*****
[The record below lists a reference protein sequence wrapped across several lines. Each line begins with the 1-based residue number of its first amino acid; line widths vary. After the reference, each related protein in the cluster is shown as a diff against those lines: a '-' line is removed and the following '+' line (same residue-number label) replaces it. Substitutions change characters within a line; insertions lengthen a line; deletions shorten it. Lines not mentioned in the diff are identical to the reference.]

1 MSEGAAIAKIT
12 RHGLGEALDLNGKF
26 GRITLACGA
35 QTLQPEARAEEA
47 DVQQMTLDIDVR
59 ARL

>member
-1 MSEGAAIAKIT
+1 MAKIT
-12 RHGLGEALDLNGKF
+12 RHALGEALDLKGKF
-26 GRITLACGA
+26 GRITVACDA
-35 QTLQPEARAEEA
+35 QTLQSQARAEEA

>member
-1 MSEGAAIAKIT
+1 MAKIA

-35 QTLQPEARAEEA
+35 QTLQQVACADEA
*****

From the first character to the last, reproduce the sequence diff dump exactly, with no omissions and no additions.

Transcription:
[The record below lists a reference protein sequence wrapped across several lines. Each line begins with the 1-based residue number of its first amino acid; line widths vary. After the reference, each related protein in the cluster is shown as a diff against those lines: a '-' line is removed and the following '+' line (same residue-number label) replaces it. Substitutions change characters within a line; insertions lengthen a line; deletions shorten it. Lines not mentioned in the diff are identical to the reference.]

1 MSEGAAIAKIT
12 RHGLGEALDLNGKF
26 GRITLACGA
35 QTLQPEARAEEA
47 DVQQMTLDIDVR
59 ARL

>member
-1 MSEGAAIAKIT
+1 MAKIT
-12 RHGLGEALDLNGKF
+12 RHALGEALDLKGKF
-26 GRITLACGA
+26 GRITVACDA
-35 QTLQPEARAEEA
+35 QTLQSQARAEEA

>member
-1 MSEGAAIAKIT
+1 MAKIA

-35 QTLQPEARAEEA
+35 QTLQQVACADEA